And yet, for the average Scot, all that was a long time ago. All it seems we can manage now is to churn out neds by the million. So how did we get from the place described (rather breathlessly) in Arthur Herman’s How The Scots Invented The Modern World to the place where the football fans chant “We’re Shite, And We Know We Are.“?
Urban disenfranchisement of the formerly agrarian workforce, perhaps? Who can say. We even chose the darkest, grimmest part of the year for our national day (hint: St Jean-Baptiste would make a smashing national day …). So, have a happy St Andy’s, get properly munted, and wha’s like us, eh?
Every couple of months, the Council of Canadians sends me a large and visually unappealing (1986 called; they want their typewriter font back) mailing, ranting about how those pesky Americans keep stealing our water.
Close reading of the mailing (which is hard, given the woeful typography) shows that the initiatives being railed at are either:
- run by Canadian companies, or
- are part of legislation voted for by Canadians.
Like most environmental things, Canada has an appalling record of looking after its abundant water. I think we think that the rest of the world thinks better of us than they do, or maybe even frankly cares about Canada.
I’m a bit worried by the CoC’s use of the n-word — nationalist — since it has unpleasant connotations, like the BNP and SNLA. Also, at least half of the mailing could be summed up as The Maude Barlow Fanzine, with only slightly lower production quality than the average zine.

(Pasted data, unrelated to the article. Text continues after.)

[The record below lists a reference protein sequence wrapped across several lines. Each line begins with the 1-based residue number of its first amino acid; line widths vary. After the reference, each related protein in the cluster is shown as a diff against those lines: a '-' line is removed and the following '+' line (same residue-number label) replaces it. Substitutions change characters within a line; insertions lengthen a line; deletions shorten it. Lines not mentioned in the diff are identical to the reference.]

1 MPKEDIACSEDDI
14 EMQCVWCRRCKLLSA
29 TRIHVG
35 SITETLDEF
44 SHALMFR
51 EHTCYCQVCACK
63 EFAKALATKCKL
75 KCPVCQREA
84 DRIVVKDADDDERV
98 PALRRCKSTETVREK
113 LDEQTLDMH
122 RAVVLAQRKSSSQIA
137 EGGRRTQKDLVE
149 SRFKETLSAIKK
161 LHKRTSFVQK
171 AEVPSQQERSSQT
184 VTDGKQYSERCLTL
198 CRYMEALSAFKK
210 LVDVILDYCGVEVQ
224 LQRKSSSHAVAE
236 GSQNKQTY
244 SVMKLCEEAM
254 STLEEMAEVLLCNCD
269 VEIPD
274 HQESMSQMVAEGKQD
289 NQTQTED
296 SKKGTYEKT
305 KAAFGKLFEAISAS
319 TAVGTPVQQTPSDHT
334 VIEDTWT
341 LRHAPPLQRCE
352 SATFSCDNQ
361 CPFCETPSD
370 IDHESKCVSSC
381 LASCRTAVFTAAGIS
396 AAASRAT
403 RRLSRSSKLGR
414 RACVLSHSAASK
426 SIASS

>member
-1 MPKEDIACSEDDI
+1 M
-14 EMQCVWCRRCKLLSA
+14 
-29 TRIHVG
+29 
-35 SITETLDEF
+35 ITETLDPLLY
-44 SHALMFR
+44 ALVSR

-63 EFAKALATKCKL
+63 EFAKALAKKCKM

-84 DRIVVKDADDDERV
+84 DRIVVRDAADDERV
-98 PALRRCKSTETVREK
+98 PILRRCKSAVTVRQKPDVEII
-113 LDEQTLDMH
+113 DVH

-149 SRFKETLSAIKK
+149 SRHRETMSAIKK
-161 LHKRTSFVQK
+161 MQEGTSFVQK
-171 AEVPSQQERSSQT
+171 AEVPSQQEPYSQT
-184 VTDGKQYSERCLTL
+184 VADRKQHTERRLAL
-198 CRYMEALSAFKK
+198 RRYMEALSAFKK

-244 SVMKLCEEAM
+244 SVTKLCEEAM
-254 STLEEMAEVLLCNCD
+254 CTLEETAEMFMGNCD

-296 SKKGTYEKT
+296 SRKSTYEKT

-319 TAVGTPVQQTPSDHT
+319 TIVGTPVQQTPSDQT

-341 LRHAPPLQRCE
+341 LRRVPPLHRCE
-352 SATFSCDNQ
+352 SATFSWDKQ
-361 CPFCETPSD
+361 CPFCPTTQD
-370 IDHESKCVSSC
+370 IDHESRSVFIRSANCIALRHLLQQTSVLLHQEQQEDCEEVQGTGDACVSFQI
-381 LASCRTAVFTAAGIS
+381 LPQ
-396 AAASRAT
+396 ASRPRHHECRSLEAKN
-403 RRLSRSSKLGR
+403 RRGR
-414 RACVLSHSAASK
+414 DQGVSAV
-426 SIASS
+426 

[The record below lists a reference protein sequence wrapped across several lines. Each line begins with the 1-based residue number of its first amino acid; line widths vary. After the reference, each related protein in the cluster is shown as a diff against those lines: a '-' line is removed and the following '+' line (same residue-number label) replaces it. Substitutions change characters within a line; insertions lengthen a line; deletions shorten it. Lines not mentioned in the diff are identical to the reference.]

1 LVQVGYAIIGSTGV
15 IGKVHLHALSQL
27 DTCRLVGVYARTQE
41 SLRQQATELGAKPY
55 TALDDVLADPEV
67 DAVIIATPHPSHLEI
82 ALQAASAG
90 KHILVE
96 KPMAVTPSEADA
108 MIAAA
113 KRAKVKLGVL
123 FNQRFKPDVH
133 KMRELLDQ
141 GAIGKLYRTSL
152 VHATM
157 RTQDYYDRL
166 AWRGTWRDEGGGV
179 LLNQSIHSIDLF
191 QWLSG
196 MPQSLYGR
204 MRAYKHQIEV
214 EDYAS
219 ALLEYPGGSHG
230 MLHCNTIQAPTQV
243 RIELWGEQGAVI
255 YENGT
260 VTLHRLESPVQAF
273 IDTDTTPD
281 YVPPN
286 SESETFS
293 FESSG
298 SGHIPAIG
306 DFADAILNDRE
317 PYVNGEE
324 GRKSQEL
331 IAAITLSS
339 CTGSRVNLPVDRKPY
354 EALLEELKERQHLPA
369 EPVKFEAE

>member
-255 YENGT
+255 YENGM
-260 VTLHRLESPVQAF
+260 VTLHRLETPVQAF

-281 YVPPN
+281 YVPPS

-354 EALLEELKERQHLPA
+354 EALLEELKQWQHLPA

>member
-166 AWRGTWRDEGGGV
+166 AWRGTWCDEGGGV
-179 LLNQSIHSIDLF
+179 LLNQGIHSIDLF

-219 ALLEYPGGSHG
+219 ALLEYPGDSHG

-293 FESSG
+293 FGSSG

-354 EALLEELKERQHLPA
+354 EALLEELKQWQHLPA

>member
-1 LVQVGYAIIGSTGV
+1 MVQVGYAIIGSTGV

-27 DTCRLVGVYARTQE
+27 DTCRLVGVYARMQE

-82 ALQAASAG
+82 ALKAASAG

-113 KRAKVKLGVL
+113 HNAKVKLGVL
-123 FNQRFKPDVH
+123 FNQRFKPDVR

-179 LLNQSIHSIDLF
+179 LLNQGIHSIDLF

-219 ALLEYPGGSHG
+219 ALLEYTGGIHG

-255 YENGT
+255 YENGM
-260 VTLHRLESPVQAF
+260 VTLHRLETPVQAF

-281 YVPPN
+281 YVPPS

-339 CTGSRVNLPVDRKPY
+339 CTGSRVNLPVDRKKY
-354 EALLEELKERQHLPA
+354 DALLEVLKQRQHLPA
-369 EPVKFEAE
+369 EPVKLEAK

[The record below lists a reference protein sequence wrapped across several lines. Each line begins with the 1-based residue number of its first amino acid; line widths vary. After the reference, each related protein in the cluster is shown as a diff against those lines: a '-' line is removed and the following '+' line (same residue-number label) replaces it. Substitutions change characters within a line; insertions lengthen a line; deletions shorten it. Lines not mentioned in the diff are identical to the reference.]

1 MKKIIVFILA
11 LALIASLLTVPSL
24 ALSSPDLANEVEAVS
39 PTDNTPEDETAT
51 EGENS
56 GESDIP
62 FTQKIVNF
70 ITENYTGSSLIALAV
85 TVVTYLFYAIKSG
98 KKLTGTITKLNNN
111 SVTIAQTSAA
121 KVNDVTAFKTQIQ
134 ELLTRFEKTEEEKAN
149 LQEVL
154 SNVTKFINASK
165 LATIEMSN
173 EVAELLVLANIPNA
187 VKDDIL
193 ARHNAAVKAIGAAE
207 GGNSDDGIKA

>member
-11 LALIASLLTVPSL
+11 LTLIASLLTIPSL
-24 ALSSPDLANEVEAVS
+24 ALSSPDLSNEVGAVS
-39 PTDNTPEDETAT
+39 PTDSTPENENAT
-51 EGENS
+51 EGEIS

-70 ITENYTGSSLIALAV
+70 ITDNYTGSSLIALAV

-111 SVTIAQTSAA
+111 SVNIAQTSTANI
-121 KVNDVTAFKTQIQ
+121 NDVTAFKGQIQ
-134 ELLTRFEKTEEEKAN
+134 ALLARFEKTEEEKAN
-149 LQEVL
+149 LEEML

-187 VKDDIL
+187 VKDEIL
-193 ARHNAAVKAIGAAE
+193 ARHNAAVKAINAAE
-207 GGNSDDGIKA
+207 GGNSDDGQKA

And anyway, pesky Americans haven’t been stealing our water. Catherine hasn’t been sneaking any more out of the house than usual …
Had an impromptu visit to Port Burwell today to fix a cranky cell modem. It was also my first experience of driving a stick shift — and not just any stick shift, one with 400Kclicks on it — on the wrong side of the road. It was weird, but since I neither wrecked the car nor hit anything, I think I got the hang of it.
Anyway, no trip to Burwell is complete without a visit to the Lighthouse Restaurant for fresh fried lake perch. While I was there, I got chatting to a couple from Chicago who were working on their plan to cycle round a Great lake each summer. By doing this, they were hoping to appreciate the scale of these huge bodies of water. Neat plan.
One day, when I’m a Celebrity Windfarm Designer with my own television show, I’ll take a summer off to go round Lake Erie.